MCCRACKEN COUNTY, Ky. -
There is a victory for victims of dating violence in Kentucky. For almost a decade, advocates and politicians have been pushing legislation that would expand civil protections to include people in abusive, interpersonal relationships. Wednesday, Governor Steve Beshear is scheduled to sign the dating violence bill into law, and supporters say it's better late than never.
"I knew the man who raped me. We had been dating a short time when happened," said Meghan Wright. Her powerful testimony about not having access to civil protection after an alleged sexual assault has helped changed the law for future victims in Kentucky.
Nationally, one in ten teens experiences abuse at the hands of a boyfriend or girlfriend. Mary Foley with The Merryman House Domestic Crisis Center said giving them an option for an emergency protective order is the right thing to do. "This always should have been. We shouldn't have waited so long, but I didn't want to get focused on what we shouldn't have done and lose sight of what we have done."
Foley had advocated for a dating violence bill for seven years. Once passed, she said it will change the way counselors can respond to victims. "What's happening to you is dangerous, it's lethal, and it could cost you your life. We are going to be able to punctuate that statement by saying, '...and there's protection for you, and we're with you every step of the way,'" Foley said.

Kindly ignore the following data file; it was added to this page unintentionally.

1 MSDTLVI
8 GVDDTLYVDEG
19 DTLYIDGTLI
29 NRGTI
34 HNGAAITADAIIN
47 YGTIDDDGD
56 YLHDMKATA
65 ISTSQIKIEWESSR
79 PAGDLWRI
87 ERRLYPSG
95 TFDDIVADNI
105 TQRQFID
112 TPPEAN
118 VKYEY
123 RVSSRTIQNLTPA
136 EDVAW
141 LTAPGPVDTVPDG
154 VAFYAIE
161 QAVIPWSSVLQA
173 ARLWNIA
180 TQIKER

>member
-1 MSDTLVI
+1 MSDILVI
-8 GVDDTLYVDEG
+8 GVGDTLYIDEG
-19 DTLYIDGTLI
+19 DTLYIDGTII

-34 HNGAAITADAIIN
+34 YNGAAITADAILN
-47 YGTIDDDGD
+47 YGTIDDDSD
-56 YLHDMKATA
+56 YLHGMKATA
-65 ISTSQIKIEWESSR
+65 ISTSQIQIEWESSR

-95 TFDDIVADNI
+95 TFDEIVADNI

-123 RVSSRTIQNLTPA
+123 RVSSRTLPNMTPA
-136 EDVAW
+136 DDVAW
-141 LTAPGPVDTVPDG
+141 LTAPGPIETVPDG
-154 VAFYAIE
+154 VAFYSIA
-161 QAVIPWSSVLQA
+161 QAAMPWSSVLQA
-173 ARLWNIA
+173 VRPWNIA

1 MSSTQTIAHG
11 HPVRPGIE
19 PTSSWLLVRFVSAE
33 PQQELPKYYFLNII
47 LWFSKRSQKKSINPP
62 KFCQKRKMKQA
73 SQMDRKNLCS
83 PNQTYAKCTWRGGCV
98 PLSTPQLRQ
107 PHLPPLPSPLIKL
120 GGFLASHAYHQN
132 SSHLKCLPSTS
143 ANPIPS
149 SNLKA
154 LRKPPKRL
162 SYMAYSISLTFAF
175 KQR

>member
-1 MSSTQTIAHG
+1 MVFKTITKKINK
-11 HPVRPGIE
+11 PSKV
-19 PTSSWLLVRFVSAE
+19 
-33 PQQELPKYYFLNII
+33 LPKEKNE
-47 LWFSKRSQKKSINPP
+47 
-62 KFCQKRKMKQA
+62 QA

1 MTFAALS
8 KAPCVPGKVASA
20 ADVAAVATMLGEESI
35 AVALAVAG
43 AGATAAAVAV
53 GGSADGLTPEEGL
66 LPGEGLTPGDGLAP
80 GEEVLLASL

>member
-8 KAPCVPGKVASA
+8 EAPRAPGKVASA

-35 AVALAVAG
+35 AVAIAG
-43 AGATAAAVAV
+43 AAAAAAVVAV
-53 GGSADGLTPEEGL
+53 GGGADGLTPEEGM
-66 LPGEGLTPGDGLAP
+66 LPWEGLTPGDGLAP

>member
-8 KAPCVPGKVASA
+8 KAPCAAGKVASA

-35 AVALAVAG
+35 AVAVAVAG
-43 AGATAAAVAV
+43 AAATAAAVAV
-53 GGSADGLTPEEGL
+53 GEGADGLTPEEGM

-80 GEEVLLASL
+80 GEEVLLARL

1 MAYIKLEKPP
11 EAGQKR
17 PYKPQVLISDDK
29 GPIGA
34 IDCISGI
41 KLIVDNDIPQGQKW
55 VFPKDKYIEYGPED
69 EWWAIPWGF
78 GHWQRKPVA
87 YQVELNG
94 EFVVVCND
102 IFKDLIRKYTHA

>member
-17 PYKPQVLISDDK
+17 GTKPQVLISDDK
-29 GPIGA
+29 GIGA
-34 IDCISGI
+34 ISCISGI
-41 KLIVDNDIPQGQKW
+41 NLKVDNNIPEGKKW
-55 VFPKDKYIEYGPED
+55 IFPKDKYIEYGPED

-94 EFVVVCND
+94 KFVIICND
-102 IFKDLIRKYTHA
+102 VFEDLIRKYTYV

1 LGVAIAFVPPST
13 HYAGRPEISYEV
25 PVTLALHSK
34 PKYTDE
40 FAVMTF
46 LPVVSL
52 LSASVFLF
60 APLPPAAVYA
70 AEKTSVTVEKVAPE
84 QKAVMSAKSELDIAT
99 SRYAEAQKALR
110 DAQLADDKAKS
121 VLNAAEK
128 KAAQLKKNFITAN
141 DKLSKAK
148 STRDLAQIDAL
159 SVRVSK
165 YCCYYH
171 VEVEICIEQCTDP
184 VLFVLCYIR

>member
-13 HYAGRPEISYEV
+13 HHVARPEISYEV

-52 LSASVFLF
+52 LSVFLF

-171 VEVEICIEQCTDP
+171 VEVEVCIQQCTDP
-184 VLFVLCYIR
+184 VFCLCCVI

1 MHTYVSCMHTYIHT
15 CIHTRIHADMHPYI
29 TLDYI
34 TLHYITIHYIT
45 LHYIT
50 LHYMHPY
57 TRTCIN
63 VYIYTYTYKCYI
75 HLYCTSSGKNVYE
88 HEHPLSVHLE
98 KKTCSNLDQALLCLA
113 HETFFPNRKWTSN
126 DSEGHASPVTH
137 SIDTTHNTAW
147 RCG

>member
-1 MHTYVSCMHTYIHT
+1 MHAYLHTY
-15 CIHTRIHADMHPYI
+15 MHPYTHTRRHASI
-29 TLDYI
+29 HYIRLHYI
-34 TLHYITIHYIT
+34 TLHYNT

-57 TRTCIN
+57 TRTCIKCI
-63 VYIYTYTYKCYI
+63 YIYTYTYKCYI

The bill defines what a dating relationship is and provides protective order options to stalking and sexual assault victims. The provisions have been fought hard for. Foley said, "We've crossed the finish line, and now it's time to celebrate."
The bill gives local jurisdictions until January 1, 2016, to work out a protocol for these types of cases. There is also a mechanism allowing the EPO to be expunged if it turns out to be based on false claims.
All local legislators voted in favor of this bill, in fact, it passed in the house unanimously. Right now, the only people who can get emergency protective orders in Kentucky are those who are married, live with, or have a child with their abuser.
Anyone in an abusive situation can call The Merryman House's toll-free crisis line at 1-800-585-2686.